Money can bring out the worst in us, particularly when there isn’t enough of it. We often find ourselves in conflict with our partners (or even ourselves) about how it’s spent and how it’s saved, expending a lot of unnecessary energy.

The need for a working budget and savings in the bank is paramount, especially for those who are employed in the highly unpredictable entertainment industry. When your current employment has a good run, it’s oh-so tempting to spend most or all of your earnings. Or, almost as bad, you put all of your savings into market fluctuating investments. While your risk tolerance may be high, it behooves you to have cash socked away for the potential (or is it inevitable?) down periods.

Here are tips for minimizing the money conflicts, whether your cash flow is secure or not:

1) Agree on a budget. At the start of this New Year, map out how you will spend — and save — your money for 2011. Review your income outlook, likely changes, savings and spending. We give our government a hard time for not planning and sticking to a budget, but we don’t do it ourselves. Ninety percent of the families I sit down with don’t have a budget.

2) Who holds the purse strings? Understand the decision-making roles in the family. Often, there is one ultimate decision-maker in the family when it comes to the budget. There is no point ignoring the fact that someone’s in control or someone thinks they’re in control. Let that person drive the budget process, but the other person should be responsible for tracking. This may create a low level of irritation, but if you don’t give ownership and accountability to both of you, one of you won’t care.

3) There are ways to ensure that you keep yourself accountable, even when you’re single. Consider partnering with a friend or sibling to maintain checks and balances for how you spend your money.

4) Software. In vivid Technicolor, you can track income and spending via software. This encourages both partners to engage in the process. You can identify deviations in the budget and make corrections in subsequent months. You can use free Web-based, straightforward software like or more sophisticated budgeting software, like Quicken or Quickbooks.

5) Set aside 15 to 30 minutes a week to balance your checkbook and credit cards, and to make sure spending is on track for the month. If you see that entertainment or groceries went over that week, identify ways to cut back the following week.

6) You don’t have to be a slave to your budget. This isn’t prison. It’s hard to stay committed to something if there are no benefits. Be good to yourself occasionally. Give yourself permission to go off-budget from time to time on something that’s of value to the family or for yourself, e.g. a great vacation. If you’re being good year-round, you can have a reward at the end of the year.

7) Java fix or broke? Remain aware of the little things we don’t think about. Then, ask yourself if you really need it. Take the daily routine visit to Starbucks: If two people buy coffee daily, that’s $10 each day x five days per week x 52 weeks x 20 years. You’ve spent $52,000 without adjusting for inflation. Imagine the funds you might have accrued if you’d invested even a portion of this over the period.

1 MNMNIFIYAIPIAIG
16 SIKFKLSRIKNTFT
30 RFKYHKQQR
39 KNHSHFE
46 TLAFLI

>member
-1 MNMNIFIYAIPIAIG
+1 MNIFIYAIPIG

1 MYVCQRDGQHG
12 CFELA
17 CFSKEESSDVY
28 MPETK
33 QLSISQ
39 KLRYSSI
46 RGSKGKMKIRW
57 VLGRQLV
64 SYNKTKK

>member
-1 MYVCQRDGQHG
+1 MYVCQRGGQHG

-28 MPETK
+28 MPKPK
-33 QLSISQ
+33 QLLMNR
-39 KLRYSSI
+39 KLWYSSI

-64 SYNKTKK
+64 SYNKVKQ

8) Spending can be a good thing. There’s something about that physical parting of cash that can make you aware of your spending. In the Starbucks example, consider using hard cash rather than plastic for your favorite blend — frequent trips to the ATM might encourage you to consider not making it a daily affair.

9) Knowing when to invest. A good rule of thumb is to set aside three to 12 months of basic living expenses, but don’t be tempted to buy mutual funds, stocks, or even bonds with those dollars. Instead, for peace of mind, keep what you need to live on for six months (a good recommendation) in a fully liquid money market or savings account. Any extra cash beyond this reserve can be invested in other assets. When the economy tanks, it causes panic for those with all their savings invested in the affected markets. Those with liquid cash can afford to wait out the crisis. And if that good gig ends, or you are laid off, you’ll need the cash on hand for housing, food, transportation and insurances. The amount of money you set aside depends on your personal situation. A good financial adviser can help you there.

With cash set aside for the down periods and a workable budget, you’ll see the money conflicts lessen. You don’t have to cut out the rewards for good fiscal behavior; you just need to stay on top of your budget and communicate. And, that communication will go a long way to creating your own economic bliss.

Ivan Illan, CFS is director of financial planning and investments at Michel Financial Group in Los Angeles. You can e-mail him at

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